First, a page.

Without a doubt, this has been the oddest year we can ever remember in Hawaii travel. At least for those of us who call Hawaii home. We suspect it may have been the same for Hawaii visitors too. If you joined us after Covid, let us know what differences, if any, you noticed.
In the end, Hawaii seems to be adjusting to visitors returning. That’s true even as the neighbor islands, where international travel doesn’t play much of a role, have seen more visitors than ever before.
The shocking juxtaposition of tourists, then no tourists, then tourists, threw everything awry.
We went from 2019, which was record-breaking, to the Covid downturn in early 2020, where everything crashed. Then, as had happened a decade earlier, there were no more tourists. And that was odd; very odd.
Your editors remember Hanalei looking like a ghost town on a summer day with no traffic, businesses closed, and the beach empty. It felt eerie and also concerning about what the future would be.
Then starting earlier this year, Hawaii tourism rebounded with a naively unexpected vengeance. Clearly, Hawaii travel wasn’t ready and chaos related to the lack of people to do the tourism jobs, from airlines to hotels to restaurants, ensued. They had been fired, they had quit, the jobs were gone, and in the end, not too many people wanted these service positions any longer.
Clearly, the world had changed. And last but not least, our heads were left spinning with so many rental cars on the road again.
Tourists and residents seem to be playing together better once again.
As tourism returned, a discernable shift in attitude came too. Not just in Hawaii either. While most visitors are both kind and considerate, a change for the worse seemed to occur. And you tell us in your comments that was true.
“Revenge travel” became an attitude of entitlement for some Hawaii visitors. When travelers are over-indulged, demanding, and have higher than possible to fulfill expectations for Hawaii. Some travelers didn’t get the premium service they expected, especially as prices escalated, and acted out. We can tell you as residents that when you see this, it’s easy to start to think that entitled Hawaii tourists are more pervasive than they are.
Also, the way news works, it’s always easier to find the bad than to see the good. So even though bad behavior was the exception, it dominated the news. That included visitor trespassing incidents and misconduct arrests, among other things.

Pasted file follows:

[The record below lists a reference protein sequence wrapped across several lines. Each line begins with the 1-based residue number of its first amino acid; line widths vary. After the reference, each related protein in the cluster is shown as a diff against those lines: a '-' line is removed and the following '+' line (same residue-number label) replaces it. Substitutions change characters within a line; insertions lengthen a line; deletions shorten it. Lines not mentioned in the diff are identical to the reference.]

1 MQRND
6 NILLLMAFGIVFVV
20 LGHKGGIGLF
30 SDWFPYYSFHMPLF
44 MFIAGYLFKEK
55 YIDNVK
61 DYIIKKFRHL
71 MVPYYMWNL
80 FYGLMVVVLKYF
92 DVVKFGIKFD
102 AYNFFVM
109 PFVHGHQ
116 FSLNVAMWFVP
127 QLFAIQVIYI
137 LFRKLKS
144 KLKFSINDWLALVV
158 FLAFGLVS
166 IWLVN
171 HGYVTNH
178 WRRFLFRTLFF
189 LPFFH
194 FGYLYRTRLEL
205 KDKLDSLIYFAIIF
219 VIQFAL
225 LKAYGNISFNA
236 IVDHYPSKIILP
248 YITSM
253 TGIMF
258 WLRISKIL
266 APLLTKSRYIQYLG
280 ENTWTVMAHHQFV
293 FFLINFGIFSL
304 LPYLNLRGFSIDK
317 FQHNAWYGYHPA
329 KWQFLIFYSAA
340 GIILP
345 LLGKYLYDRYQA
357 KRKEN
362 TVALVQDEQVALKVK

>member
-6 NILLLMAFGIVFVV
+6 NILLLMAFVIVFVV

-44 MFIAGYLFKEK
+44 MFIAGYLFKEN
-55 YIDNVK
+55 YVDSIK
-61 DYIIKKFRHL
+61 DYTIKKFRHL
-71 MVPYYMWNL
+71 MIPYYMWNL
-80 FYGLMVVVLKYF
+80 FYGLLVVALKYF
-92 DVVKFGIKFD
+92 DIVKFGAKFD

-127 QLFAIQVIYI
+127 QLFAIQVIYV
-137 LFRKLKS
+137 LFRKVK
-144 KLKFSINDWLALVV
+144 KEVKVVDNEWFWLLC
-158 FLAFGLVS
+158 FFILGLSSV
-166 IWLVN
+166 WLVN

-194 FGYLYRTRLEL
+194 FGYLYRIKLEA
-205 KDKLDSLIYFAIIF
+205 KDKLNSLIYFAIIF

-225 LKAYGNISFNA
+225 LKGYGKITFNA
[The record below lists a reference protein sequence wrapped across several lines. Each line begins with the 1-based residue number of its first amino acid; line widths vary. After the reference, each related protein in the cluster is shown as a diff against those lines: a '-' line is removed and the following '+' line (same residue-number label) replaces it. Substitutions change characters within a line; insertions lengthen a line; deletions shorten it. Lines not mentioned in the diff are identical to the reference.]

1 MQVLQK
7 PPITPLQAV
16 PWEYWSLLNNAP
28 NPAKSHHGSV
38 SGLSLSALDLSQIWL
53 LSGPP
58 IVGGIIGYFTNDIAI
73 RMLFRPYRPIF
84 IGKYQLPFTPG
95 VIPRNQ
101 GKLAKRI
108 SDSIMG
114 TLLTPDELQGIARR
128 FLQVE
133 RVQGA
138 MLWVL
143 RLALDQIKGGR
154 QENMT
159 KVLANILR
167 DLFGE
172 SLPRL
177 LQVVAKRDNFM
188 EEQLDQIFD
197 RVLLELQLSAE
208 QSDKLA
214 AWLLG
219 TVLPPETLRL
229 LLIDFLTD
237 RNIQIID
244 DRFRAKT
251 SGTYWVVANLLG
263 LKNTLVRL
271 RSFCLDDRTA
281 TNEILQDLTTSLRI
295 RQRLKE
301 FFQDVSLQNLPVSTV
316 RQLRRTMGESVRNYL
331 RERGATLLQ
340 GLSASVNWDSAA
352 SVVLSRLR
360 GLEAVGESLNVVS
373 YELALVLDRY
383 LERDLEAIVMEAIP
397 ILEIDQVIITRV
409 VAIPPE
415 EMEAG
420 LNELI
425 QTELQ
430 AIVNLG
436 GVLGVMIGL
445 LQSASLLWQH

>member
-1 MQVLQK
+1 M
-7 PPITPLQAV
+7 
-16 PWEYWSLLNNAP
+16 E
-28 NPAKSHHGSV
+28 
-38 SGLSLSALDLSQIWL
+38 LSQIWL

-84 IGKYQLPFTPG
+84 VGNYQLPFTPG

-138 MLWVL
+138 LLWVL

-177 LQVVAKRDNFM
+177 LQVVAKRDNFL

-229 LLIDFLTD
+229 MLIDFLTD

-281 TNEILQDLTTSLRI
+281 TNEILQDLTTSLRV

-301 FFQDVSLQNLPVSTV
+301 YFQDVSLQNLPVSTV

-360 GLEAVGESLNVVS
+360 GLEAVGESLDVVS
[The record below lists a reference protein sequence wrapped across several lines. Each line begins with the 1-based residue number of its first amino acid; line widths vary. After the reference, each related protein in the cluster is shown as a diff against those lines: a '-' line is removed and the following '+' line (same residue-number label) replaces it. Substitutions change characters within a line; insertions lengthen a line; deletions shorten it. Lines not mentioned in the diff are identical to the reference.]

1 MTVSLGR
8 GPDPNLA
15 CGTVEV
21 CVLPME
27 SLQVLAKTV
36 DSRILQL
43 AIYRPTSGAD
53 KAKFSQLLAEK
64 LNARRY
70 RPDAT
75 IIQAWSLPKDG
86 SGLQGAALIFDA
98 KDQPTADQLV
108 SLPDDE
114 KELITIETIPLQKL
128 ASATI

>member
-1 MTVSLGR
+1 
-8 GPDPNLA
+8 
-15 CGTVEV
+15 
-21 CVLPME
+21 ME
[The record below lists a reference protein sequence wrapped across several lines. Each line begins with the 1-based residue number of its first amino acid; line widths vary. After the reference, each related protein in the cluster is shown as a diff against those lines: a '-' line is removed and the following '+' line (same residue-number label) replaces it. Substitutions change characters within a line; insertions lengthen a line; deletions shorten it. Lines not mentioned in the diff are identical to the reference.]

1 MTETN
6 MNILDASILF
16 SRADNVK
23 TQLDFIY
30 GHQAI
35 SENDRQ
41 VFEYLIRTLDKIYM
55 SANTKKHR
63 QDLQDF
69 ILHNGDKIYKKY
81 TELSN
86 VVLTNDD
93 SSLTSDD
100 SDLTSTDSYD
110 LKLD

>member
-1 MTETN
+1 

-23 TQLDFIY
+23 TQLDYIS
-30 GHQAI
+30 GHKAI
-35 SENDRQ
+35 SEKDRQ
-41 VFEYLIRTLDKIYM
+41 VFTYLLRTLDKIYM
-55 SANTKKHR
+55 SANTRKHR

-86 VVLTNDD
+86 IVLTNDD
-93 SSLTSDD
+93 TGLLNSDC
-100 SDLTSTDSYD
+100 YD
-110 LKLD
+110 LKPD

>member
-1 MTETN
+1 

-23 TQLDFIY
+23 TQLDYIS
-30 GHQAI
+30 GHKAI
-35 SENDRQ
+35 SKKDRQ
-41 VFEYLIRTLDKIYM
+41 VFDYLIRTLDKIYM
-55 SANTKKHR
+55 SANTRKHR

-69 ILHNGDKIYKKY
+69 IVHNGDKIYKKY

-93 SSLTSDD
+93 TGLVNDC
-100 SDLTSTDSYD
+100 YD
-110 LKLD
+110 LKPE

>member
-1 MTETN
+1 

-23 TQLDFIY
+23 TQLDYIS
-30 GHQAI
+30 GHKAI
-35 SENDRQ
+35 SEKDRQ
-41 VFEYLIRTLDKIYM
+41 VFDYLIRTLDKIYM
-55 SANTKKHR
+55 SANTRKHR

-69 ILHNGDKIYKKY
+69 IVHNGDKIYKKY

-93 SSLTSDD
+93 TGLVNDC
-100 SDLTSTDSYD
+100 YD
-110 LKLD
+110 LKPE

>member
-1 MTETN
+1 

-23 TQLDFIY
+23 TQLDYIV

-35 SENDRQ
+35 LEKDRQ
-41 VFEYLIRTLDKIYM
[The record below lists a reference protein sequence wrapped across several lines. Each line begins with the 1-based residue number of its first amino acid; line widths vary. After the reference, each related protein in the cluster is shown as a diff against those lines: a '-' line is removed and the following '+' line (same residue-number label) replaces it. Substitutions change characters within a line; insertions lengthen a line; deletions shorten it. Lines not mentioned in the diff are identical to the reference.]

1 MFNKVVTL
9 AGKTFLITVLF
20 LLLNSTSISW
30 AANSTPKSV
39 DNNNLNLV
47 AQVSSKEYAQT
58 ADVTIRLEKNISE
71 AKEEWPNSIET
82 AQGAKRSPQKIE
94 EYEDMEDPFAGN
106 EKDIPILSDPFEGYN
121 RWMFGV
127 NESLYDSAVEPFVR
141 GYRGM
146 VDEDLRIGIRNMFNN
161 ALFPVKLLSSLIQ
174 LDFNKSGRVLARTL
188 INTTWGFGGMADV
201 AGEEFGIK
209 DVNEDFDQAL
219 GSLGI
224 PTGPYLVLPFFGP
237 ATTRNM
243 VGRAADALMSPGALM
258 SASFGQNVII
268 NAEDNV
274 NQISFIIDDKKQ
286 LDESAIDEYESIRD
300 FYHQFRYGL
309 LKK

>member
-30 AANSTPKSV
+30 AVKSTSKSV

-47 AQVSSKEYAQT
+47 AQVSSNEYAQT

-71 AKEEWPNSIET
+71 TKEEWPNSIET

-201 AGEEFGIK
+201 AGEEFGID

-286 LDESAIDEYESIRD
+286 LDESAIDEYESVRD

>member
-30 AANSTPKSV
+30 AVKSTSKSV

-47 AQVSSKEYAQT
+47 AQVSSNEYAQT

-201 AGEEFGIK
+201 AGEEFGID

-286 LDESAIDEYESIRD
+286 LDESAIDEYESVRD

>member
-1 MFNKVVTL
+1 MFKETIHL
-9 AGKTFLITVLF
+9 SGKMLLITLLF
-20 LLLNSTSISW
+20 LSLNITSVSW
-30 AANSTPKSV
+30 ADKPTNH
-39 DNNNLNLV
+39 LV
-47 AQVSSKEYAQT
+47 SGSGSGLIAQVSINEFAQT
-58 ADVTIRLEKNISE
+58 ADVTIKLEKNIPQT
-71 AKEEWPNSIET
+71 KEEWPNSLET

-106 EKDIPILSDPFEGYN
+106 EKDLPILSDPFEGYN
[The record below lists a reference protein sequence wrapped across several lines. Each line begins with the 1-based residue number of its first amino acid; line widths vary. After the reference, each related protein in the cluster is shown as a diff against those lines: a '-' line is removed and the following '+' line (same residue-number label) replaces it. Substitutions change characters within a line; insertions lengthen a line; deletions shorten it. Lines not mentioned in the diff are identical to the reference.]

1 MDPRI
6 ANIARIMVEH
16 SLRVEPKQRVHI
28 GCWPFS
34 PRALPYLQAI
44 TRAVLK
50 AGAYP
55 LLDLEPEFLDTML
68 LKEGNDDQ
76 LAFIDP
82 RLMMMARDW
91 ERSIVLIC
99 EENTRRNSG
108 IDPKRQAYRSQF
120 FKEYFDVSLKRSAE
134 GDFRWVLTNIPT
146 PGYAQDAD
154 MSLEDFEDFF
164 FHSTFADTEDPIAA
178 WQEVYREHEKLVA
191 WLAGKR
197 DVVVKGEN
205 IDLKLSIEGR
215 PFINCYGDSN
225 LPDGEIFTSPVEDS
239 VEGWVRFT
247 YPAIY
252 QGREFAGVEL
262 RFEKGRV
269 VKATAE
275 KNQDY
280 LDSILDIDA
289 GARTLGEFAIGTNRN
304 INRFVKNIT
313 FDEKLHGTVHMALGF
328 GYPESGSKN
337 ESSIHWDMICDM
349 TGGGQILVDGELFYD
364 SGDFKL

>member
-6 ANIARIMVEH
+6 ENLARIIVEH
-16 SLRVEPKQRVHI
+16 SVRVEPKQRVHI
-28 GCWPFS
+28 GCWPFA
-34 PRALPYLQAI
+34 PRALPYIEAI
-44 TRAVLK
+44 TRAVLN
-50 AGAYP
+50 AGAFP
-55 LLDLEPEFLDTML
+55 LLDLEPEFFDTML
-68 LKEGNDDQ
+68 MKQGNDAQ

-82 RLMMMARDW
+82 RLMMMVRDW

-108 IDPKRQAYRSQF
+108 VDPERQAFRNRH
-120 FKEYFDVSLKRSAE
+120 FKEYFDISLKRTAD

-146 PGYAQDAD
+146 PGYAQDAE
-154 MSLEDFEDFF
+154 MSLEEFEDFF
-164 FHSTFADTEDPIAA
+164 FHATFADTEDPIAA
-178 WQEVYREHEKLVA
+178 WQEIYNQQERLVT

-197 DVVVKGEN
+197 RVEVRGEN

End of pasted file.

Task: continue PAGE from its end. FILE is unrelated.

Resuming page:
Tourism is complicated and controversial in Hawaii and similar tourism-centric locations.
We know there had been growing unrest for years as Hawaii tourism continued to grow and grow without bounds and much-needed infrastructure, planning or effective governance.
There has been, to be honest, growing discontent with ever-increasing Hawaii tourism that’s been ongoing for years. Hawaii is being overrun with tourism, that is without question. And Hawaii doesn’t have either good infrastructure or planning skills and never has. These are severe shortcomings for a state so focused on travel.
The need for better tourism management, rather than tourism development, has never been so clear. That’s true at every level, from community organizations to government. It is hard to find anyone who doesn’t now think that management and planning are what’s needed and not more visitors. Hawaii can’t manage the number it already has.
Missteps along the Hawaii travel reenvisioned path.
Hawaii is making some attempts to look at tourism in healthy ways. Hawaii’s Destination Management Action Plans are intended to do just that. And yet they’re controversial and include limits, fees, and other measures that will need to be worked out over time. There will be some delays, too, in figuring this all out. The state must currently deal with all of the controversy and likely lawsuits around its failed marketing entities, the Hawaii Tourism Authority and the Hawaii Visitor and Convention Bureau. But we’ll get there.